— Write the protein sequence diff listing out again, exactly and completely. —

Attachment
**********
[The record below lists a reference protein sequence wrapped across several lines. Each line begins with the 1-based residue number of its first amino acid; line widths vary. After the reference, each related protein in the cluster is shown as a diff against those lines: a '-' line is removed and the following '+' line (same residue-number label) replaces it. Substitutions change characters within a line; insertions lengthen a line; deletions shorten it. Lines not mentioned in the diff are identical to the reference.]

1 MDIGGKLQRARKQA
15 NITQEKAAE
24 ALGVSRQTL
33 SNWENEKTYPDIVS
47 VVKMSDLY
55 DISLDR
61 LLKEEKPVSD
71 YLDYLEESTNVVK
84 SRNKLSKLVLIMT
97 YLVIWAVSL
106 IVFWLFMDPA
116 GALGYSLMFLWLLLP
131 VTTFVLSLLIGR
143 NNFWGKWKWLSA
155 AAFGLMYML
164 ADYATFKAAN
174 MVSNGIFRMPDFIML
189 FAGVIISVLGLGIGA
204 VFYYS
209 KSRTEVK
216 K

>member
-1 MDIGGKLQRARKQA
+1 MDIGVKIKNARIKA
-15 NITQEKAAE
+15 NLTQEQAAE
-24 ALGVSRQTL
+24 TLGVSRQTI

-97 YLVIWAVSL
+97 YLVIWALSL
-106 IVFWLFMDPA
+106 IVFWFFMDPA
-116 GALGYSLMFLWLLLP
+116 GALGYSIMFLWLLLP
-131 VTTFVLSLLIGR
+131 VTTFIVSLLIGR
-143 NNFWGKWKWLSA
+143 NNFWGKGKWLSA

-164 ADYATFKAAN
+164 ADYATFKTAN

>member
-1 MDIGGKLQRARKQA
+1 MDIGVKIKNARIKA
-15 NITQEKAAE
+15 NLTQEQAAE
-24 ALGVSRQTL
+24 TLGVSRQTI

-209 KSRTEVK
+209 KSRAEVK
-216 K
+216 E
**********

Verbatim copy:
[The record below lists a reference protein sequence wrapped across several lines. Each line begins with the 1-based residue number of its first amino acid; line widths vary. After the reference, each related protein in the cluster is shown as a diff against those lines: a '-' line is removed and the following '+' line (same residue-number label) replaces it. Substitutions change characters within a line; insertions lengthen a line; deletions shorten it. Lines not mentioned in the diff are identical to the reference.]

1 MDIGGKLQRARKQA
15 NITQEKAAE
24 ALGVSRQTL
33 SNWENEKTYPDIVS
47 VVKMSDLY
55 DISLDR
61 LLKEEKPVSD
71 YLDYLEESTNVVK
84 SRNKLSKLVLIMT
97 YLVIWAVSL
106 IVFWLFMDPA
116 GALGYSLMFLWLLLP
131 VTTFVLSLLIGR
143 NNFWGKWKWLSA
155 AAFGLMYML
164 ADYATFKAAN
174 MVSNGIFRMPDFIML
189 FAGVIISVLGLGIGA
204 VFYYS
209 KSRTEVK
216 K

>member
-1 MDIGGKLQRARKQA
+1 MDIGVKIKNARIKA
-15 NITQEKAAE
+15 NLTQEQAAE
-24 ALGVSRQTL
+24 TLGVSRQTI

-97 YLVIWAVSL
+97 YLVIWALSL
-106 IVFWLFMDPA
+106 IVFWFFMDPA
-116 GALGYSLMFLWLLLP
+116 GALGYSIMFLWLLLP
-131 VTTFVLSLLIGR
+131 VTTFIVSLLIGR
-143 NNFWGKWKWLSA
+143 NNFWGKGKWLSA

-164 ADYATFKAAN
+164 ADYATFKTAN

>member
-1 MDIGGKLQRARKQA
+1 MDIGVKIKNARIKA
-15 NITQEKAAE
+15 NLTQEQAAE
-24 ALGVSRQTL
+24 TLGVSRQTI

-209 KSRTEVK
+209 KSRAEVK
-216 K
+216 E